I am in the business of manipulating metal by heating it in a coal forge and shaping it on the anvil and using many other tools and jigs to get a desired shape. This can be anything from a piece of art or a useful tool or utensil that is far more substantial than most items that are coming from import sources.
While some people may (not) want to pay for the hand crafted work, it is something that is sturdier and unique and no two pieces are ever exactly alike - they are a one of a kind work of art.
There are a lot of items that I make on a regular bases such as campfire cooking items and pot racks, I enjoy the challenge of crafting that unique piece someone wants for their home, ranch or business that they design to fit into their personal style. Many customers design their own items or I can craft the item from ideas that are given to me.
String Bean's blacksmith shop is in business of customer service and satisfaction.
Thank you for visting String Bean's blacksmith shop - I am looking forward to helping you with all your ironwork needs.
In 1987 I attended a FCF (Frontier Camping Fraternity) which is a pre 1840 reenactment National Rendezvous in Eagle Rock, Missouri. It was there that I saw an old man demonstrating blacksmithing - they called him Parsons.
Even though there were a lot of activities such as black powder gun shooting, knife and hawk throwing and more it was the blacksmithing demonstration that I found to be the most fascinating part.
So I watched Parsons for three days and after returning to Texas began to look for blacksmith equipment of my own. My first forge was found at the Gun Barrel City flea market for $15.00. It was made in the early 1900s by Champion Forge. The man I purchased it from told me that it was from the old blacksmith shop in Kemp, Texas. Although rarely used today my original forge is still in my shop.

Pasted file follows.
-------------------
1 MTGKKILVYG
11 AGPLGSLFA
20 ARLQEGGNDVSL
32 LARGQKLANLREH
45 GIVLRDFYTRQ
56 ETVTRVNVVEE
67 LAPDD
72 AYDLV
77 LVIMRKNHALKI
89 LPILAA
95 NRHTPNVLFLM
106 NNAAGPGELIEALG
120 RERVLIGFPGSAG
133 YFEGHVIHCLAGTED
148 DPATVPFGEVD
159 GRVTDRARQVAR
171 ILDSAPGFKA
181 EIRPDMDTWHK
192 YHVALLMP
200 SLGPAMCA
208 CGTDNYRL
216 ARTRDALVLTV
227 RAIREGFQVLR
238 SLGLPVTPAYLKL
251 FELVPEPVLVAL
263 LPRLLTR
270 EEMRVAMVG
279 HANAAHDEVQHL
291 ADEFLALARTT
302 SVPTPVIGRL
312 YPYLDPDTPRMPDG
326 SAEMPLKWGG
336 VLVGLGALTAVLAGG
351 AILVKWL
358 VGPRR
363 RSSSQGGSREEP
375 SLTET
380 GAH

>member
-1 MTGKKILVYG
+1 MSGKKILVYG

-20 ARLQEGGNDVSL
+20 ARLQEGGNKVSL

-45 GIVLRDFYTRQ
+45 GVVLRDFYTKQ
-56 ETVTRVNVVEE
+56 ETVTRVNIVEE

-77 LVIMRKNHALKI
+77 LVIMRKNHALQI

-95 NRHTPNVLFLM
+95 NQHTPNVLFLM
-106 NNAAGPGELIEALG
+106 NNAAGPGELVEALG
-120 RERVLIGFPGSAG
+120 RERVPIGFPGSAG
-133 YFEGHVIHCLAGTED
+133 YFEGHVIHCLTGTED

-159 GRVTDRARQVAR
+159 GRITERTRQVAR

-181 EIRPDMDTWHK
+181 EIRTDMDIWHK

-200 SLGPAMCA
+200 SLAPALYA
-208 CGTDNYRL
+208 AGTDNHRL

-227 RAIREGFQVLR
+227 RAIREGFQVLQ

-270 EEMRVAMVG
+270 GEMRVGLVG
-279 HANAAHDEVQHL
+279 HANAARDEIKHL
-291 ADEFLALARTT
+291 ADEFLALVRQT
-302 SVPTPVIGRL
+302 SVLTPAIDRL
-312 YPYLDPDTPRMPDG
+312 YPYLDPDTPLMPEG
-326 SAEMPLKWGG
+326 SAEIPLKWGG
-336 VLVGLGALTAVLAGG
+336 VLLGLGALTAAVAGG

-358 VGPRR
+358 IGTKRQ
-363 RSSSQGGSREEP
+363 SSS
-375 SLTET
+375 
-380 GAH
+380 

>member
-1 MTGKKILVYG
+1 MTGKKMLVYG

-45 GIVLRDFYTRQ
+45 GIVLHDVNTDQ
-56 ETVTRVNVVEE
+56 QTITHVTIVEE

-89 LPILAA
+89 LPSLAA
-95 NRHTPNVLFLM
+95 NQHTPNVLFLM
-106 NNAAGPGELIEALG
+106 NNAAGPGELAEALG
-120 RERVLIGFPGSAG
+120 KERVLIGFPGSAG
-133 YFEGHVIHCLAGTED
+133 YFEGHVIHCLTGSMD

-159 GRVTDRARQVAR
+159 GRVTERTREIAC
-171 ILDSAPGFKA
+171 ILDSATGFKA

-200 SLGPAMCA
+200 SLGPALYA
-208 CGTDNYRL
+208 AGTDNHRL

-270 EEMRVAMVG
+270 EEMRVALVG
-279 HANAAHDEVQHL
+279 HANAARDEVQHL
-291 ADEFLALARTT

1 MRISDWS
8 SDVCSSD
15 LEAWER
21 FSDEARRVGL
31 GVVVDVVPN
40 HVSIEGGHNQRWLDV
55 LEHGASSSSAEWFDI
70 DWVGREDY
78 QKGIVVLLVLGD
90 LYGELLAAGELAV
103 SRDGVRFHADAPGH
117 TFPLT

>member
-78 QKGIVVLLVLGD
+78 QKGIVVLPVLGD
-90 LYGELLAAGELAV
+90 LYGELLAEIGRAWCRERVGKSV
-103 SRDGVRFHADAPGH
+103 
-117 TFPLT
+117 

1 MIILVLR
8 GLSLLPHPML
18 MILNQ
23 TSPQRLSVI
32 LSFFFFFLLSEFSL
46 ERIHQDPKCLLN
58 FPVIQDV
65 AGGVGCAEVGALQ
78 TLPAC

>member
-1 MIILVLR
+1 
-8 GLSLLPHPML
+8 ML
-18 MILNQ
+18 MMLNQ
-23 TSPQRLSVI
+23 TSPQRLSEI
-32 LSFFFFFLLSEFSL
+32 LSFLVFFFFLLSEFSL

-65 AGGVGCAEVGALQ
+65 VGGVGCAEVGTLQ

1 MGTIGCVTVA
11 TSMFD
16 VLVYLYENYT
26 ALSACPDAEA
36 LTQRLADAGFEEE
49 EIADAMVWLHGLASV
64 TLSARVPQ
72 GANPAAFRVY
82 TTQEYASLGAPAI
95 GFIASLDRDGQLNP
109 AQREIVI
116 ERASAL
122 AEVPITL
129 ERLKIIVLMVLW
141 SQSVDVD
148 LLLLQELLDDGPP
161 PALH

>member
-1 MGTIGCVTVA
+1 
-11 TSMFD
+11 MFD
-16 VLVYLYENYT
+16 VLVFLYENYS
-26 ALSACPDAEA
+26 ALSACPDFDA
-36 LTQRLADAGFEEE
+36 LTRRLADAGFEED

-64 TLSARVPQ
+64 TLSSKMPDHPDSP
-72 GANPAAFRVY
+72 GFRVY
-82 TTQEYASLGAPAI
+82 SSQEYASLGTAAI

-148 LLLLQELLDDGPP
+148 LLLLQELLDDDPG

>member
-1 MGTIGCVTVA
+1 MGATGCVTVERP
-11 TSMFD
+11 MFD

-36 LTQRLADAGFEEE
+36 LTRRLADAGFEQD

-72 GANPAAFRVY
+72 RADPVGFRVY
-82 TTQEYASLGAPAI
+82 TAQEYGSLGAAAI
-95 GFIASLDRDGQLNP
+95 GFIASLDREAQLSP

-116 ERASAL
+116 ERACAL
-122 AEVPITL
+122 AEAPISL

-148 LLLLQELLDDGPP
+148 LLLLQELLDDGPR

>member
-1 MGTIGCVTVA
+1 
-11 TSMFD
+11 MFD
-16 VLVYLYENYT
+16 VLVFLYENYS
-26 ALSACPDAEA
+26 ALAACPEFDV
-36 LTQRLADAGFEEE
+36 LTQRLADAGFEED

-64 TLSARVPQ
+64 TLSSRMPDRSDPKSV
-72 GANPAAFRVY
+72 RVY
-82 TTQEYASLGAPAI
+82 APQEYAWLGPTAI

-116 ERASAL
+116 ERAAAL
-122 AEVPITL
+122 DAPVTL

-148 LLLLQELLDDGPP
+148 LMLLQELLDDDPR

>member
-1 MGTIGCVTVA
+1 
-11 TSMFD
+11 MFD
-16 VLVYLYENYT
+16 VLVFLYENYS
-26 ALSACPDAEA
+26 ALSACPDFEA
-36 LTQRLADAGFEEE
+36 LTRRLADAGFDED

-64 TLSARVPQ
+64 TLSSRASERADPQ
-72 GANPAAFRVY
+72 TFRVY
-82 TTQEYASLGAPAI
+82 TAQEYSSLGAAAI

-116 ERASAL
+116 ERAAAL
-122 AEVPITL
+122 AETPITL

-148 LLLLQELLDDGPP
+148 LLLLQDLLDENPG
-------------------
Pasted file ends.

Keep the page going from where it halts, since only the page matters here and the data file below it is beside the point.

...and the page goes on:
Shortly after securing my first forge I found my first anvil at a First Monday Trades Day in Canton. Although I would later find better equipment I put that anvil to use for 10 years.
I needed other supplies but not knowing other blacksmiths it was difficult to find coal that I needed. My wife, in frustration, searched the internet and found coal in nearby Ben Wheeler, Texas from the town's blacksmith - a Mr. Howard Walker.
After taking over my wife's greenhouse we finally lit the first forge.
Over the next 10 years I taught myself by reading books, watching videos and a lot of practice, practice and yet more practice. I refined my skills making items for family, friends and the reenactment community along with the Royal Rangers.
In early 1999, I attended the NTBA (North Texas Blacksmith Association) meeting. It was hard to believe how many people were interested in Blacksmithing. Making many friends along the way and going to conferences and meetings I learned more skills and techniques.
For 20 years blacksmithing had been hobby but in October 2008 blacksmithing became my full time occupation.